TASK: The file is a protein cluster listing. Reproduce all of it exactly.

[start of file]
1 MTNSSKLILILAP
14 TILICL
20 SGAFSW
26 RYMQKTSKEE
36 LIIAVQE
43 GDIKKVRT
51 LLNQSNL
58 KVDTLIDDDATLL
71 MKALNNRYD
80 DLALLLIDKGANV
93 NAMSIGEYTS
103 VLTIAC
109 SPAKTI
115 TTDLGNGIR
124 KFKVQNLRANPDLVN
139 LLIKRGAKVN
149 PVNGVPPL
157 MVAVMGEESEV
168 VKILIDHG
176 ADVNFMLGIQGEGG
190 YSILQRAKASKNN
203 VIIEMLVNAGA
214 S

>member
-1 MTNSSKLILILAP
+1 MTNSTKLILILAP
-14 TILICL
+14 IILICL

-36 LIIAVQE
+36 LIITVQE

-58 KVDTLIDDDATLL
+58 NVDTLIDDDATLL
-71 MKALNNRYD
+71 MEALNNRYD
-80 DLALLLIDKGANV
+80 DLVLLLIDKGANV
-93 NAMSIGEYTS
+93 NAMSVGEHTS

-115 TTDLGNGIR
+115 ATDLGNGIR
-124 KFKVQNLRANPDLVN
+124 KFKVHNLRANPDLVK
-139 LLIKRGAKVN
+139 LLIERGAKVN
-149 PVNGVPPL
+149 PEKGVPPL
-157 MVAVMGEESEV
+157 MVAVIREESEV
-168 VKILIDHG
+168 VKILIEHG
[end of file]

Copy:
1 MTNSSKLILILAP
14 TILICL
20 SGAFSW
26 RYMQKTSKEE
36 LIIAVQE
43 GDIKKVRT
51 LLNQSNL
58 KVDTLIDDDATLL
71 MKALNNRYD
80 DLALLLIDKGANV
93 NAMSIGEYTS
103 VLTIAC
109 SPAKTI
115 TTDLGNGIR
124 KFKVQNLRANPDLVN
139 LLIKRGAKVN
149 PVNGVPPL
157 MVAVMGEESEV
168 VKILIDHG
176 ADVNFMLGIQGEGG
190 YSILQRAKASKNN
203 VIIEMLVNAGA
214 S

>member
-1 MTNSSKLILILAP
+1 MTNSTKLILILAP
-14 TILICL
+14 IILICL

-36 LIIAVQE
+36 LIITVQE

-58 KVDTLIDDDATLL
+58 NVDTLIDDDATLL
-71 MKALNNRYD
+71 MEALNNRYD
-80 DLALLLIDKGANV
+80 DLVLLLIDKGANV
-93 NAMSIGEYTS
+93 NAMSVGEHTS

-115 TTDLGNGIR
+115 ATDLGNGIR
-124 KFKVQNLRANPDLVN
+124 KFKVHNLRANPDLVK
-139 LLIKRGAKVN
+139 LLIERGAKVN
-149 PVNGVPPL
+149 PEKGVPPL
-157 MVAVMGEESEV
+157 MVAVIREESEV
-168 VKILIDHG
+168 VKILIEHG